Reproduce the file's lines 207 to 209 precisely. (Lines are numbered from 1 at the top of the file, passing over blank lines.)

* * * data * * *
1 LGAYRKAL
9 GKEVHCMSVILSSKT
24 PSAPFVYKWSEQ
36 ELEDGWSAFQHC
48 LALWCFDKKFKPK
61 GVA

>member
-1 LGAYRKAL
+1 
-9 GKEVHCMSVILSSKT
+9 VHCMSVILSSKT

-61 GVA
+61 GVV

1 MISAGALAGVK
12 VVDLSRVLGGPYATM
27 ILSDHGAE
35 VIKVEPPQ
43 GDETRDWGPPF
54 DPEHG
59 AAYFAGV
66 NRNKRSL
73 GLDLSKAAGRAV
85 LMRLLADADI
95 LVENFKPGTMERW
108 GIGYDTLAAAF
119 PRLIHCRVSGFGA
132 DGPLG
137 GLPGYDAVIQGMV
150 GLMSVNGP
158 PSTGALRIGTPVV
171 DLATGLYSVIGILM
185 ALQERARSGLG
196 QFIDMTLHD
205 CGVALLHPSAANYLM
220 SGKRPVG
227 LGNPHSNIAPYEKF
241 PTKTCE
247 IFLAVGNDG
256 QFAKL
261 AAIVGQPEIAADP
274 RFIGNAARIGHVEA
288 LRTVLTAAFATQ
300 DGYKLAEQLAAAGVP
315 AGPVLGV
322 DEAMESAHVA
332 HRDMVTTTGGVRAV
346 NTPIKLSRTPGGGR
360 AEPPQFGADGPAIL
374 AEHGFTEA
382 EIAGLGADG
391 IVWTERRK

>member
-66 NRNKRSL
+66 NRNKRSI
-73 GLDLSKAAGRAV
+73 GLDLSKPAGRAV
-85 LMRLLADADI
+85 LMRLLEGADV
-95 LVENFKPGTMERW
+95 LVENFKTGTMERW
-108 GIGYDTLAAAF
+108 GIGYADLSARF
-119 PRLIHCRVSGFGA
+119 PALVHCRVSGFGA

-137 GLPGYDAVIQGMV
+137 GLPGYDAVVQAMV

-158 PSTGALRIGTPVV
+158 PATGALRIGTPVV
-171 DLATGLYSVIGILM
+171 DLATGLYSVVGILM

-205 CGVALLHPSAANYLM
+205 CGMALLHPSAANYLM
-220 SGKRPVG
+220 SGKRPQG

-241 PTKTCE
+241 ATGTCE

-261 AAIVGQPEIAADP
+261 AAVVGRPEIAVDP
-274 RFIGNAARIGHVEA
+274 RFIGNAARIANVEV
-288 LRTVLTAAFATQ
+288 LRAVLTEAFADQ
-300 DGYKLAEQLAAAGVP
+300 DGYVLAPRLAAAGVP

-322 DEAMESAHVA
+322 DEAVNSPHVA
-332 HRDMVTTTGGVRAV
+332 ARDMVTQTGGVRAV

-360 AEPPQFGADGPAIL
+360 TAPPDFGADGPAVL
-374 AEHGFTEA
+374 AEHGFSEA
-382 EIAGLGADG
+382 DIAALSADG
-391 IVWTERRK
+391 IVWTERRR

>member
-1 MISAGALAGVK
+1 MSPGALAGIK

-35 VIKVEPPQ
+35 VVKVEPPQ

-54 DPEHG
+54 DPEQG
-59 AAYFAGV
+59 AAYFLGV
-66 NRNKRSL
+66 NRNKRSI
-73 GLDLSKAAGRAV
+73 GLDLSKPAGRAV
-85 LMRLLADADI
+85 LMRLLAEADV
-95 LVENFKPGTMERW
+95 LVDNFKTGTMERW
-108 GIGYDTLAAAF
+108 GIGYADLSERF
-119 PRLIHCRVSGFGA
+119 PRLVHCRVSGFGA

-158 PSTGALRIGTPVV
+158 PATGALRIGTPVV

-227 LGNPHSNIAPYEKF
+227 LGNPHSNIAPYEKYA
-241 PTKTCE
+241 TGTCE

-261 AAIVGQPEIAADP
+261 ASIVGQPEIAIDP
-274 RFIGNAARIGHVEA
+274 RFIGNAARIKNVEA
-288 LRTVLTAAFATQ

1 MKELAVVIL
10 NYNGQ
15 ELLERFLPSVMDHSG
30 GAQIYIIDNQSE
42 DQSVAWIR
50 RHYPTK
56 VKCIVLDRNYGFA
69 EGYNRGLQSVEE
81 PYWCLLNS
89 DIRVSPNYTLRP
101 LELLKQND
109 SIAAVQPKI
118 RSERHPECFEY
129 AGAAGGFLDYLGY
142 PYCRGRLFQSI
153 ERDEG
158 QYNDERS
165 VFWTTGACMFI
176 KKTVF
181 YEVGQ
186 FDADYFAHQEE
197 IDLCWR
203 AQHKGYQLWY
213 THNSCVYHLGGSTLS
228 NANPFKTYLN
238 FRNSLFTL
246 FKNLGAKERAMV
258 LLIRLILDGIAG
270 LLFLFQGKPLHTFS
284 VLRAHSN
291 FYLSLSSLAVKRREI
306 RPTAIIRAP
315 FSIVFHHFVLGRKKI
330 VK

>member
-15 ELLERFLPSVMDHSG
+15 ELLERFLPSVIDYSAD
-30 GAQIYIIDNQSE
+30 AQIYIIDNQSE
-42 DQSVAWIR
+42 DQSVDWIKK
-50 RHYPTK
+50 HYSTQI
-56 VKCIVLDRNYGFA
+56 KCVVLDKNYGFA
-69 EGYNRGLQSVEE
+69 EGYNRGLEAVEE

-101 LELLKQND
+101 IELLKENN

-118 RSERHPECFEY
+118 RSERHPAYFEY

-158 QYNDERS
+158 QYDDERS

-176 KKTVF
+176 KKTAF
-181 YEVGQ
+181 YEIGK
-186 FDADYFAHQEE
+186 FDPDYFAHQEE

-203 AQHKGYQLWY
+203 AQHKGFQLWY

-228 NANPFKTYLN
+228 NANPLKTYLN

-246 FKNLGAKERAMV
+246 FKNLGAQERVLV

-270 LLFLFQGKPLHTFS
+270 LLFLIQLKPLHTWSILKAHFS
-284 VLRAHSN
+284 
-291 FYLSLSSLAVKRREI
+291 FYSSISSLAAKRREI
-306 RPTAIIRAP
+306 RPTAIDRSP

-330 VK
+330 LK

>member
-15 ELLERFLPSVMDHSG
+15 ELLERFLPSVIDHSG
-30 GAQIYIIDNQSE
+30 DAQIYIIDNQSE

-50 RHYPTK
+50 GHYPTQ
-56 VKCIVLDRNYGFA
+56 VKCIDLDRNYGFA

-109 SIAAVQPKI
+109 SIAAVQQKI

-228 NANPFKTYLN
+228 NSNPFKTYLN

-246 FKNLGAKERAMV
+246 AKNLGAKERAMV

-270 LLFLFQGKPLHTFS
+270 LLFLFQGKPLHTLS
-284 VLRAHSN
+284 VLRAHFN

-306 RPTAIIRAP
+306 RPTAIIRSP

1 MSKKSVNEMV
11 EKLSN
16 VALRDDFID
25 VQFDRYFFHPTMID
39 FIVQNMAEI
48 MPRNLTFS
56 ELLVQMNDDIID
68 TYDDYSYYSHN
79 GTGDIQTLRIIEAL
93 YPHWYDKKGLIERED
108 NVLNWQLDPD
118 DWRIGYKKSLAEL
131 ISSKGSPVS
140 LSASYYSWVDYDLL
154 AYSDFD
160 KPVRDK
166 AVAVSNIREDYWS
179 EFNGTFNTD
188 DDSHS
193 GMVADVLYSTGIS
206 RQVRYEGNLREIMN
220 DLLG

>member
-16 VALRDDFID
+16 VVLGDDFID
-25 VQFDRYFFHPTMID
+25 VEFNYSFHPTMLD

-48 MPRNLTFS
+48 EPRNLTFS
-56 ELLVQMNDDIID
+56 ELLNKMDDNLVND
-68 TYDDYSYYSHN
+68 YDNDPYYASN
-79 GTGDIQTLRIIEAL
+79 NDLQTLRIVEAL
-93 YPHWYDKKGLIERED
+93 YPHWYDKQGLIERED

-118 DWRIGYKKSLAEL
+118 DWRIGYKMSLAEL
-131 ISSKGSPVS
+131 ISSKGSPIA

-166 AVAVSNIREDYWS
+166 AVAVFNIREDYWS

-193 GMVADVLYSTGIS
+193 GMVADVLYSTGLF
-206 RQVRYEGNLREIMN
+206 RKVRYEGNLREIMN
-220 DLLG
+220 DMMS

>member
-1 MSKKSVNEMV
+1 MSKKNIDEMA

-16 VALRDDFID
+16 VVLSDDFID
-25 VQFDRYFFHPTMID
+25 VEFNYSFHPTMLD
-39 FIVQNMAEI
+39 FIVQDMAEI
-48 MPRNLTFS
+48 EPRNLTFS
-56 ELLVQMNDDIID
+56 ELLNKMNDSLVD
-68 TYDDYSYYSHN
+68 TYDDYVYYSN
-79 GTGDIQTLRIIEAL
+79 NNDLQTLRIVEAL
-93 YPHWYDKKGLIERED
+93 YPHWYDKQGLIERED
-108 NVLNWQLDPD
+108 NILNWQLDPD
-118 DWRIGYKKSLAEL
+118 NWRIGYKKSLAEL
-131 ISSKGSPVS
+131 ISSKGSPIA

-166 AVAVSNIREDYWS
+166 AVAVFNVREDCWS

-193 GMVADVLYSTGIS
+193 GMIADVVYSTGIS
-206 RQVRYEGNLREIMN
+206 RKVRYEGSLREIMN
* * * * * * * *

-30 GAQIYIIDNQSE
+30 DAQIYIIDNQSE

-50 RHYPTK